Business piracy

Who will sue who next?

Good old BT has stepped into the litigation fray and is suing Google for patent infringement. Yay. It doesn’t seem like yesterday that BT was in court trying to extract cash from US ISP Prodigy over its use of HTTP links.

What a world this is becoming. I recognise that Intellectual Property needs protection but it does seem at times that the feeding frenzy is doing nobody any good other than a global community of lawyers .

You can almost picture the scene, the birds of prey (legal eagles),  hovering at a safe distance, kept aloft by the thermal currents rising from the technology battlefield below.  If anyone wants to draw me a cartoon depicting this I will stick it in this post 🙂

It would be interesting to see how much the average price of a smart phone is driven up by the overhead incurred in legal fees spent defending patent litigation.

Trefor Davies

By Trefor Davies

Liver of life, father of four, CTO of, writer, poet,

3 replies on “Who will sue who next?”

I would love to see the legal system introduce some kind of buffer that meant companies would have to put up some substantial sum of money up front before beginning legal action. I realise that I am indulging in naive wishful thinking but it does hack me off that the cost of my next gadget will cost substantially more because of some minor infringement in a patent lodged god knows how many years ago.

BT (in my world BT stands for Bleedin’ Tossers) are one of my least favourite corporates and this sort of protectionism isn’t going to get them back on my Christmas Card list!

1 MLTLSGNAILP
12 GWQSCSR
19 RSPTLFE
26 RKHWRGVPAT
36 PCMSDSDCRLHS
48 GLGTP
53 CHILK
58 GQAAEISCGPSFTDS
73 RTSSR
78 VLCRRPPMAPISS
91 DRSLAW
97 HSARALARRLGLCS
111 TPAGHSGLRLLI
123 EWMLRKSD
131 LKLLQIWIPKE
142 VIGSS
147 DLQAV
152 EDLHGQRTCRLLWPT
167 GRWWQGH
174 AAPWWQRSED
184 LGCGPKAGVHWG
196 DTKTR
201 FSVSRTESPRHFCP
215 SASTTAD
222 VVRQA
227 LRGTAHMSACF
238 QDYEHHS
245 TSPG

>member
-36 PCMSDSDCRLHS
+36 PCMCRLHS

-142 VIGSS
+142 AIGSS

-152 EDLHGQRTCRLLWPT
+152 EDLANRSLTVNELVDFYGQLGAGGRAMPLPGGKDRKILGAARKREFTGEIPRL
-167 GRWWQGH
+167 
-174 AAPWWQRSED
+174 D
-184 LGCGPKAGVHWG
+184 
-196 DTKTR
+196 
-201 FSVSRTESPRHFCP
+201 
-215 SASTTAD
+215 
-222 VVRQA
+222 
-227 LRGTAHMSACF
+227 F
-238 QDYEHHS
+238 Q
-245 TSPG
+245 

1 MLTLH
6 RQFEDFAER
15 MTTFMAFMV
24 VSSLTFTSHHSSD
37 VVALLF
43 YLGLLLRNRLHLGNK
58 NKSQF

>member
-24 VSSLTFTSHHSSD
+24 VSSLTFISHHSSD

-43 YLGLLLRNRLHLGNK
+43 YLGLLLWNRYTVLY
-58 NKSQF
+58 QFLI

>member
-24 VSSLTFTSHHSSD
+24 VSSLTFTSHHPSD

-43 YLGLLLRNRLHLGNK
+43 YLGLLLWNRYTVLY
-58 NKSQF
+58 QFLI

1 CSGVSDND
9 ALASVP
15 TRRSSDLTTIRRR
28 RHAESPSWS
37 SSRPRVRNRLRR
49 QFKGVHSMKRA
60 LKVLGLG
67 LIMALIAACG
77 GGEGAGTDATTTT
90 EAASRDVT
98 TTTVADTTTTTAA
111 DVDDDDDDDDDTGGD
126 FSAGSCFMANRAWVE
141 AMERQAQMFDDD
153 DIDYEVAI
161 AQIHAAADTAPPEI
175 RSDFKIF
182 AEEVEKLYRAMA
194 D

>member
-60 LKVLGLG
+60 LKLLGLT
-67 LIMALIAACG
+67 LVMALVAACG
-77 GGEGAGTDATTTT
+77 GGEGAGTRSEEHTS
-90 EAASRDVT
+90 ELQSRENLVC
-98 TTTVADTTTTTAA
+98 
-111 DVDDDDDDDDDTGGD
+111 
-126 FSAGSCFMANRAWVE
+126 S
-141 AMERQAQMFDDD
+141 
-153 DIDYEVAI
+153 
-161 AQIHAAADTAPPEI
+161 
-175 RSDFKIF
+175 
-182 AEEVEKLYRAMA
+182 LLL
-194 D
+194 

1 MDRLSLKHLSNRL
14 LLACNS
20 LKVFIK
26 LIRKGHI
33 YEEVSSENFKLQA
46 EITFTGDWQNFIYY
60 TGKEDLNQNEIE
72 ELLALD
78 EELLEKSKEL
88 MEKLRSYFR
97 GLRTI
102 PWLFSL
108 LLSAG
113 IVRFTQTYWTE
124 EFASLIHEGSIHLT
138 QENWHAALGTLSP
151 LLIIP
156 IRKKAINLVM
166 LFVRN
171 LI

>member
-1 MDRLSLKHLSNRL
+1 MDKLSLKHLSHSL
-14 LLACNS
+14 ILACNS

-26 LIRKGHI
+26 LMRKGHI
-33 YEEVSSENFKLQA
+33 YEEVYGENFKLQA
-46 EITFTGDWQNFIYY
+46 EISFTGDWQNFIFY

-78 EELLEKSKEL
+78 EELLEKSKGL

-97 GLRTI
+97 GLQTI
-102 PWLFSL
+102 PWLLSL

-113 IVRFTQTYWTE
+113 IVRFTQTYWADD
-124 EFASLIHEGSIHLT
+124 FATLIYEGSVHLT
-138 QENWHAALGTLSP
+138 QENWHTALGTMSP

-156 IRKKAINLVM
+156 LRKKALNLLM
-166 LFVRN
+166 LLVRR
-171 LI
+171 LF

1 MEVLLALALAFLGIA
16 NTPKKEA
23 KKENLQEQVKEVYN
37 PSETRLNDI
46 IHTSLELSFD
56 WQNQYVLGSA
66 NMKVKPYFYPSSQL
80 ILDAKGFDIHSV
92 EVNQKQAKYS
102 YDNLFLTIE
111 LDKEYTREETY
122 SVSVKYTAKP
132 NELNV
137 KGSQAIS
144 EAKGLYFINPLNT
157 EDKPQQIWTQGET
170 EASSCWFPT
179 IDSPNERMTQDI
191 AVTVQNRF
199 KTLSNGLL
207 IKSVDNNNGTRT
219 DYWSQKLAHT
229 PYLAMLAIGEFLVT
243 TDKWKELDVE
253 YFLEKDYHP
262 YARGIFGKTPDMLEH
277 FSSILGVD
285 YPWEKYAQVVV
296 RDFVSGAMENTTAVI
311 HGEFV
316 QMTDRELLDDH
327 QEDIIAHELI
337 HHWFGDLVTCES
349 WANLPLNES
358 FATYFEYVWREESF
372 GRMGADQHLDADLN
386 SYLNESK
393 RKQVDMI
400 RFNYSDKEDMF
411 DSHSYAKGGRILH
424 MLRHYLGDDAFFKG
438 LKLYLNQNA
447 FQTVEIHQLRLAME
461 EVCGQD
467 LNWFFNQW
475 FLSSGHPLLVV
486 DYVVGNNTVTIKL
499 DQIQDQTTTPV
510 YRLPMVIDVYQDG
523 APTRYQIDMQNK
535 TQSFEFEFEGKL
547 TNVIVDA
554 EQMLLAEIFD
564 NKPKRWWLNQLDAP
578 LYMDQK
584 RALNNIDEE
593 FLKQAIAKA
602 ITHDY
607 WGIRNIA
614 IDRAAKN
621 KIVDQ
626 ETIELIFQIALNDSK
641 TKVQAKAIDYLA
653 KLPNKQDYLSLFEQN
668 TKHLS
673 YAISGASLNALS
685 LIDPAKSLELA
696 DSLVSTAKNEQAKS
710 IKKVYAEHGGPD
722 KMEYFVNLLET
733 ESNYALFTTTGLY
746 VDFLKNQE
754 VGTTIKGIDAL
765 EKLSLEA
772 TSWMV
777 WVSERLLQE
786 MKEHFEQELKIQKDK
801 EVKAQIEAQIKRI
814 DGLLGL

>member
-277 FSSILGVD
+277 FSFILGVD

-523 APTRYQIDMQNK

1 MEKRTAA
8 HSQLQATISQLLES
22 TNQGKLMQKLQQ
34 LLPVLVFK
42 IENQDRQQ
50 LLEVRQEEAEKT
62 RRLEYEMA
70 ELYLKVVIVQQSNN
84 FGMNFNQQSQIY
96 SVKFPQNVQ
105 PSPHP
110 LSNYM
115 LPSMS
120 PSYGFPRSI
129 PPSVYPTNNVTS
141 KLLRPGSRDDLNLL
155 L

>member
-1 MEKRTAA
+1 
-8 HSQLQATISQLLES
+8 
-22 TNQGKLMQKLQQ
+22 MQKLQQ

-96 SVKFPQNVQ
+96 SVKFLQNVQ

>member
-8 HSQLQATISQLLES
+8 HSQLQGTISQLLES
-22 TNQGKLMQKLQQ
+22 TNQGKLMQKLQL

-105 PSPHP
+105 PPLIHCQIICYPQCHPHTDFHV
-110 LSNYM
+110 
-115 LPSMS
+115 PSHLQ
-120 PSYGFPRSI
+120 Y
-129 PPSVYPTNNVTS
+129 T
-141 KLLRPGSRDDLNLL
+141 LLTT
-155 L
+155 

An IP system that was designed to make large scale investment in innovation feasible is being perverted. Real multi-million pound and man year investments, developing and making practical inventions that truly move the state of the art forwards do need some kind of protection from someone cloning them once they have been perfected by their original inventor and before that inventor can get a return.
But that isn’t what is happening here, carpet baggers like BT with a whole load of patents that they have put no effort into actually developing technologies around themselves should not be allowed to hold companies that have actually made the investment in real working products to ransom.
From the reporting, these BT patents seem questionable e.g. “Android’s ability to allow a music download if a smartphone is connected to a wi-fi network, but to prevent it when the device only has access to a 3G data link” so this basically is have the app layer take into account network layer characteristics when deciding which services to offer which it seems to me:
a) is so blinking obvious that there really isn’t any innovation, it must have taken someone whole 2-mins to come up with that one
b) must have more prior art than you can shake a stick at

The patent system is broken and, whilst this kind of nonsense helps to highlight it, there really should be some sort of criminal offence along the lines of “bringing the patent system into disrepute by opportunistic assertion of a ludicrous patents”. Instead Google will probably pay them a few $m to go away because it is cheaper than playing judicial dice and more of this sort of thing will thereby be encouraged. Depressing!

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